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01/06/24 - 29/09/24

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Les archives du Soir

Under the title ‘À l’eau! À l’eau!’, we invite you to rediscover two very different approaches to this theme, but both linked to the summer, when the exhibition will be presented. In our corner of the world, summer can only be understood in terms of two essential elements: sun and water. The former generally leads to massive and widespread use of the latter.

Digging through our newspaper’s archives, we rediscovered two essential summer activities: the beach and the Tour de France. As far as the beach is concerned, we had already proposed, during the previous edition of the Prix National Photographie Ouverte, to rediscover the joyous atmosphere of the ‘Forts de résistance’ competitions which, for years, drew thousands of children to the Belgian coast to build sand ‘forts’.

Beach fashion evolving with the times

This time, our attention was caught by ... swimming costumes. Not the ones you see everywhere in today’s advertisements, but the ones worn by the generations that came before us. Indeed, although the summer heat inevitably draws us to rivers, lakes, swimming pools and the seaside, there is no question of jumping into the water without the appropriate bathing suit.

Beach clothing has changed considerably over the years, however. The young woman of 1893 dressed in white from head to toe (in several layers) who can be seen advancing cautiously into the sea, landing net in hand, would no doubt be astonished to see the outfits worn by today’s bathers. From the late nineteenth century to 1980, we have selected some of the bathing outfits that delighted generations of elegant women ... and the photographers who immortalized them.

The evolution of beach clothing also sheds light on the evolution of society. After the corseted outfits of the nineteenth century transformed into sporty ‘one-piece’ ensembles in 1900, a genuine wave of beach fashion emerged around 1920. Models now posed with the same professionalism as in high fashion. In the 1930s, the two-piece suit became the fashion of the day, with conquering young Amazons laying claim to the beaches. Then, little by little, beachwear seemed to become the preserve of starlets striking poses inspired by Hollywood ... However, it wasn’t until 1980 that we found any trace of swimming trunks ... for men in the rich col- lection of our photo library ...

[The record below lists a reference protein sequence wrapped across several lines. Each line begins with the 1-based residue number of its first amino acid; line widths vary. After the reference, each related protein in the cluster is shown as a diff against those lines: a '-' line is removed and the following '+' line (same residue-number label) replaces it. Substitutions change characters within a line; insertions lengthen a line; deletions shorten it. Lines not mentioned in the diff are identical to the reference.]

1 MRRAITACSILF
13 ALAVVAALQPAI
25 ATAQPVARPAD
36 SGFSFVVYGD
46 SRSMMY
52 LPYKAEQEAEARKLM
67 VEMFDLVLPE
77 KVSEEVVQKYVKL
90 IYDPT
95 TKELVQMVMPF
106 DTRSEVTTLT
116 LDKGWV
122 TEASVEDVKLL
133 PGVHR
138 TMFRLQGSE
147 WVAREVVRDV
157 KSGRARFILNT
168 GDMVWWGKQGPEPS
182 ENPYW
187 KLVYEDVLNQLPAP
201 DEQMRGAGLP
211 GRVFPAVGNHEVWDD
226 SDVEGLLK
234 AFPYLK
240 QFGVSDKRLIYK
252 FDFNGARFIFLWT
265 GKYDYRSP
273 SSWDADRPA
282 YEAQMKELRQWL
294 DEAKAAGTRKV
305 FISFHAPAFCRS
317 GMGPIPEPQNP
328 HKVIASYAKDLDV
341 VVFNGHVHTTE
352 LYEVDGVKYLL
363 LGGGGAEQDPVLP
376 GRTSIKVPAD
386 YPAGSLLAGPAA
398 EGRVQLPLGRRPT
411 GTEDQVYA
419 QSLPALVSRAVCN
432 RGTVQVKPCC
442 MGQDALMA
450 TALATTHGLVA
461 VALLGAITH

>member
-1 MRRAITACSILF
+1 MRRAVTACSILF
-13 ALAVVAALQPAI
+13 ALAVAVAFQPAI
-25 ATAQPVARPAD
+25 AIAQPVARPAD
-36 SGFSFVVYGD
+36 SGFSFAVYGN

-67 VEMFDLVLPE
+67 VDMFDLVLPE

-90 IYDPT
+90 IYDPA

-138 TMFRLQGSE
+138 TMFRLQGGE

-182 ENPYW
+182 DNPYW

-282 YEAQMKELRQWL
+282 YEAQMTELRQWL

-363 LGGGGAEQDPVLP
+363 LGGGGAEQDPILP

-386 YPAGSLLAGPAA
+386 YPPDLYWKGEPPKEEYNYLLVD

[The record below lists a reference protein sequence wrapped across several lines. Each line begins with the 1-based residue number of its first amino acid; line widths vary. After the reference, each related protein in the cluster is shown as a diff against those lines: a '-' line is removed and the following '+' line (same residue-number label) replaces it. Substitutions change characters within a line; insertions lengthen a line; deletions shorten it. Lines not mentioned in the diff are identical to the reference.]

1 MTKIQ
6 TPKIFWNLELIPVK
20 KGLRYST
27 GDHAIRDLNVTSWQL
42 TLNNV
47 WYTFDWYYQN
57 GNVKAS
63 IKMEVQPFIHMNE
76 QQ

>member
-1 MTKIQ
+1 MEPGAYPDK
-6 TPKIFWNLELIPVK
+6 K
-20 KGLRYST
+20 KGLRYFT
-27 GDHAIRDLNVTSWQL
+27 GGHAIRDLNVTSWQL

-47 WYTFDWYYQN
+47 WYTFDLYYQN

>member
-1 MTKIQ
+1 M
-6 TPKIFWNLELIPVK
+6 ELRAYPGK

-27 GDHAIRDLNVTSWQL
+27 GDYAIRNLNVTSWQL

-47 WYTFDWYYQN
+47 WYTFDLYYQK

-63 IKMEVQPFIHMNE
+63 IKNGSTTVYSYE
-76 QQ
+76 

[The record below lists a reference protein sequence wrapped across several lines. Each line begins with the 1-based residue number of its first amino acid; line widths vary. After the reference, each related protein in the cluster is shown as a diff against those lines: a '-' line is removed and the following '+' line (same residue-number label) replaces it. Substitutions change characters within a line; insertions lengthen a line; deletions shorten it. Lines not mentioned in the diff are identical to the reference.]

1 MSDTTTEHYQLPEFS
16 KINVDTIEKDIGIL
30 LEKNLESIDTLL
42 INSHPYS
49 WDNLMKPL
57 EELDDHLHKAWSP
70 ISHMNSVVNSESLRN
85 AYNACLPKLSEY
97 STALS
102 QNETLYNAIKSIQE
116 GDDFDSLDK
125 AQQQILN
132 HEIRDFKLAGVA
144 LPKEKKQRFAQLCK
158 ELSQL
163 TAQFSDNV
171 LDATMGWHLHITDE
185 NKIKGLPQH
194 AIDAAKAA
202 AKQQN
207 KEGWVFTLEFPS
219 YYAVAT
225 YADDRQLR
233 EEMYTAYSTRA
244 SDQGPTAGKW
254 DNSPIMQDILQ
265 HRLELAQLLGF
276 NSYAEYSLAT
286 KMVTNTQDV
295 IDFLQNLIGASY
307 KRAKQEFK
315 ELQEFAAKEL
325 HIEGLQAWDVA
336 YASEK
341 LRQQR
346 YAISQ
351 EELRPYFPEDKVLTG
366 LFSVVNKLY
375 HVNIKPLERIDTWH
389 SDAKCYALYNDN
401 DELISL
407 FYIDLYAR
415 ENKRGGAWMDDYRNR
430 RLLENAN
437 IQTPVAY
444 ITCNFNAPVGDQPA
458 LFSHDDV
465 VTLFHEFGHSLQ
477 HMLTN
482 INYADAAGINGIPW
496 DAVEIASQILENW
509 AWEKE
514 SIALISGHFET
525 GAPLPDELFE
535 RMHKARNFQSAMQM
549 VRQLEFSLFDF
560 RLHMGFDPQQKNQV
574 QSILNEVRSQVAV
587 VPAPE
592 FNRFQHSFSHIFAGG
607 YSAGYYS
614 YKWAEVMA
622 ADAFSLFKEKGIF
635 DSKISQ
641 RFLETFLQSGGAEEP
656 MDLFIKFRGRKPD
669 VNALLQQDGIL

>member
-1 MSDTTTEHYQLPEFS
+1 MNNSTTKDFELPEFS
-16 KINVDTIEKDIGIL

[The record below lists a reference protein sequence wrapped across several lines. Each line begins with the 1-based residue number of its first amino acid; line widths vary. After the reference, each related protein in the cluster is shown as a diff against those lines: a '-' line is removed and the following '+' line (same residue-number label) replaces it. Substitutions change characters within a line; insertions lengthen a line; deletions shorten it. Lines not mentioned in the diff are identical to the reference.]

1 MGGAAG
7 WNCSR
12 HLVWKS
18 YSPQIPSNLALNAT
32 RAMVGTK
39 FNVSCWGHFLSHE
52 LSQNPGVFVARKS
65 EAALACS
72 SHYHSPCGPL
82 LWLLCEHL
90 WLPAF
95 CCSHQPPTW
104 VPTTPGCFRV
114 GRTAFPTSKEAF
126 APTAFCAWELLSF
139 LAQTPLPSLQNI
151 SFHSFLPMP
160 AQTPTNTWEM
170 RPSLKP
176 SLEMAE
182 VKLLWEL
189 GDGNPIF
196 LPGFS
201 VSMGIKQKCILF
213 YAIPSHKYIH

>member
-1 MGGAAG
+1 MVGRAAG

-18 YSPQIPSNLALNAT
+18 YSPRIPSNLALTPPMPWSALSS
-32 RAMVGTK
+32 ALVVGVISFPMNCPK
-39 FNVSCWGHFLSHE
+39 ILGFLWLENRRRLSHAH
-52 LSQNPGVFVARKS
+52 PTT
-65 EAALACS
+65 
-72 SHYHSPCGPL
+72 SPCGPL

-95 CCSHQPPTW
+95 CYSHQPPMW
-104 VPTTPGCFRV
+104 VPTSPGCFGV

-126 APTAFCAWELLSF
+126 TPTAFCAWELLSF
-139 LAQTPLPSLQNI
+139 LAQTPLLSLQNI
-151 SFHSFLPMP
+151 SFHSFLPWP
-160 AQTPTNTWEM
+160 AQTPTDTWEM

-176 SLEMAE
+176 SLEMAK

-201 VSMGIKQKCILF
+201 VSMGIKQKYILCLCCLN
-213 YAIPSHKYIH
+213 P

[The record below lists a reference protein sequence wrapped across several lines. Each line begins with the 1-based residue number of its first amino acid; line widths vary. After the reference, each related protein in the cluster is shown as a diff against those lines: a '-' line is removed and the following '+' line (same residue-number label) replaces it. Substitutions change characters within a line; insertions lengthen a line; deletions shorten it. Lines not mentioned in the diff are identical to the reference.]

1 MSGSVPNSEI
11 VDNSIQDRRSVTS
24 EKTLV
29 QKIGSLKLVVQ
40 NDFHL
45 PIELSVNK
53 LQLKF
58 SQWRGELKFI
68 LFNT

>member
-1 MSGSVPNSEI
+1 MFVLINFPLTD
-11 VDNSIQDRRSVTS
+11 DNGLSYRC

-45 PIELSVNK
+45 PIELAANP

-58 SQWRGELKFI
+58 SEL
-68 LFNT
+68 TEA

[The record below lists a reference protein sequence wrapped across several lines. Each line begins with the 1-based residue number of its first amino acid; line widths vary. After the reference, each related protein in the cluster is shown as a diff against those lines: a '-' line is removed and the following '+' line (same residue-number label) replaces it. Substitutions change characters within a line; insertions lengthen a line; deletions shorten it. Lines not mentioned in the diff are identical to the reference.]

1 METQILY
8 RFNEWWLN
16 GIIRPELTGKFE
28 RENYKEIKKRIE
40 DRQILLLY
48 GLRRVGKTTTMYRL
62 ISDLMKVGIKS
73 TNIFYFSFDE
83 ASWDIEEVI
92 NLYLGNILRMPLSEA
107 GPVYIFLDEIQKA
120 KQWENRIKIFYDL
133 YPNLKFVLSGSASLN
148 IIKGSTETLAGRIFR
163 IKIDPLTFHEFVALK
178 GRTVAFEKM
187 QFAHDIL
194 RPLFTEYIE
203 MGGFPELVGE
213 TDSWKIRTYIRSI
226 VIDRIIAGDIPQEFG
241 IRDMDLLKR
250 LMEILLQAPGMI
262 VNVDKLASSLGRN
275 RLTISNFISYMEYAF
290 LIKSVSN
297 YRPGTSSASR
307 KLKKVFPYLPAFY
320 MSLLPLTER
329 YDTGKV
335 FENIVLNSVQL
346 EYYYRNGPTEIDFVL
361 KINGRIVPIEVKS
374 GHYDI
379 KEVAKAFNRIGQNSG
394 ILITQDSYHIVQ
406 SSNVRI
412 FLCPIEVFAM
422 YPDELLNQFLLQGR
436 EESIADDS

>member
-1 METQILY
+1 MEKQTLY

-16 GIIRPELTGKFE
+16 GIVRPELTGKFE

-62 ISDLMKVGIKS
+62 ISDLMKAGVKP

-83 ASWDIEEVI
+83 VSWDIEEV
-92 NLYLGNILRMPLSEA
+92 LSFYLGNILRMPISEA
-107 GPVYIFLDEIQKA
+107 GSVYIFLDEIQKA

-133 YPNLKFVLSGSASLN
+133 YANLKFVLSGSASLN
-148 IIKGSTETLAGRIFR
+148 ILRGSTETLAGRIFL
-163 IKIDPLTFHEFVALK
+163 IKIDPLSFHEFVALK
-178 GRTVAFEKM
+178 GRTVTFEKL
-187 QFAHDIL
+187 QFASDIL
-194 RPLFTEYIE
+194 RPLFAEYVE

Water to refresh yourself and quench your thirst

Men, on the other hand, are the only ones we see in the images of the Tour de France, where the search for water has always been one of the riders’ main preoccupations. And while today’s hyper-organized teams provide regular refreshments, ergonomic water bottles and heat-proof clothing, the images found in our archives tell a very different story.

On the Tour de France, water can be used to quench your thirst or cool down in the scorching July heat. The water you drink makes the athletes rush to the smallest fountain on the route. Riders celebrate with water bottles better than with champagne, and we can also observe that at certain times, riders were just as fond of a good old beer as they were of water. Some riders even carried bottles in their back pockets to refuel their teammates.

But water was also what many anonymous spectators used to douse the pack in the sweltering heat. Fire hoses, garden hoses, sophisticated showering equipment and even watering cans were the riders’ best friends. And when they had a day off, it wasn’t surprising to find some of them playing football by the sea.

From the beach to the roads of the Tour, our archives leave no room for doubt: water has always been the liquid gold of summer.

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On the beach, as elsewhere, many women broke free from old habits, 1930’s © All rights reserved